For the last three years I have used a bullet journal to both plan, and record each day. It has sat on the corner of my desk, and served as a duplicate of sorts to my work calendar, my home calendar, and the various productivity apps I have tinkered with along the way.
Name a well known app, and I’ve probably used it. Microsoft To Do, Google Tasks, Evernote, Notion, Todoist, Basecamp, Trello, Outlook, Keep… the list goes on.
Years ago I read a book called “Getting Things Done” that very successfully sold an enormous lie to pretty much everybody that read it. Off the back of it I became invested for a time in a website called “Remember the Milk”, and an app on my phone called “Things”.
It’s a slippery slope.
The bullet journal has served as an antidote of sorts to the chaotic, fast moving world of technology that surrounds me (I’m a software developer). It’s not perfect though – it doesn’t nag me when something hasn’t been done, and it’s not searchable either. I’ve lost count of the times I have paged back through it over several months, looking for a note. My brain works in mysterious ways – I often know I wrote something down, but don’t remember exactly what I wrote.
I’m going to try not using the bullet journal for a while. My work life lives in the Microsoft universe – Outlook, To Do, Teams and Sharepoint – and my home life in the constellation of Google services – Calendar, Keep, Tasks, and GDrive. I’m going to give their various apps and websites a shot. My life will live in my pocket – in the little black phone that I carry everywhere.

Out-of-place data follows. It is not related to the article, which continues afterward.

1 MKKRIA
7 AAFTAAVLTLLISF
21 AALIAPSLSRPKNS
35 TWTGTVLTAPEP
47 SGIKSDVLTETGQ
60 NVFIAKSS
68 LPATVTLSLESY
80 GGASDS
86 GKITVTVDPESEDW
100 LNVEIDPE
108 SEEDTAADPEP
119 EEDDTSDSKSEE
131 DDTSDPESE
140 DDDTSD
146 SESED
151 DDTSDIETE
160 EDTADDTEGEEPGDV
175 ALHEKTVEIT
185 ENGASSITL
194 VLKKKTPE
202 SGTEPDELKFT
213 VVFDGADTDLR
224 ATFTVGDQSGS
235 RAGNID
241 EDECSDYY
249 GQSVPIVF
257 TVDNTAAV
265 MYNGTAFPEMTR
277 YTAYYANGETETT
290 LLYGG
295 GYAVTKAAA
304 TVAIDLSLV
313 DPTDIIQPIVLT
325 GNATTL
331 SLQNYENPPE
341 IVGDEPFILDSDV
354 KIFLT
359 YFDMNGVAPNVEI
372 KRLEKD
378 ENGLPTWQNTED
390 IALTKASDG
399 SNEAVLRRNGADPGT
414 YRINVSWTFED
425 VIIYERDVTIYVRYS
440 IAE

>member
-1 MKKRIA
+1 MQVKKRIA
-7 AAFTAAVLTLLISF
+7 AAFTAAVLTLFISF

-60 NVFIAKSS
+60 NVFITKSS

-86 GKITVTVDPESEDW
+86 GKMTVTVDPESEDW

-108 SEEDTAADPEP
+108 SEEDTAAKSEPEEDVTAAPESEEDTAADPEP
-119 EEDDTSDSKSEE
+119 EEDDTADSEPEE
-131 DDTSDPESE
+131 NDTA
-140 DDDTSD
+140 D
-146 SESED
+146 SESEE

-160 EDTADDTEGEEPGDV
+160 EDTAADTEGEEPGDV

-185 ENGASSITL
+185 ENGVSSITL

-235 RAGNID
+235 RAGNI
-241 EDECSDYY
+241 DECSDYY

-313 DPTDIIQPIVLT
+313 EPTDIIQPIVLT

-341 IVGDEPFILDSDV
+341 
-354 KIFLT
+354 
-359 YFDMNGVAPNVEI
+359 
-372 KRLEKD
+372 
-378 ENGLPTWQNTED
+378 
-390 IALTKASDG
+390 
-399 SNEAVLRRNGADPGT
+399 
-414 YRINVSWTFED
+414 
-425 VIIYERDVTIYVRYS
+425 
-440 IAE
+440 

The one extra I am adding to the mix is “Notion”. If you’ve not seen it, and you have a penchant for being organised, I would stay the hell away from it. It’s a black hole of possibilities and opportunities to waste time organising, recording, and sorting anything and everything. It’s actually pretty brilliant. You have been warned.
Anyway. Enough of this idiocy.
I’m planning to visit town with two of my daughters tomorrow morning – while one of them meets up with friends to head away for the weekend, I’m going to do a raid on the second-hand video game store. It turns out if you time it right, you can bulk buy games that used to sell for £50 for £1 each. In another year those same games will begin climbing in value as they become collectors items.
Thankfully my kids aren’t huge video game players – so they don’t really mind which generation of hardware we have. For months we had a Raspberry Pi plugged into the television, allowing them to play any number of retro arcade machines. It’s always fun when grown-up friends visit, and notice a copy of Pacman, Space Invaders or Galaxians running on the TV – with sounds they have not heard since standing at the side of cabinets in amusement arcades thirty or more years before.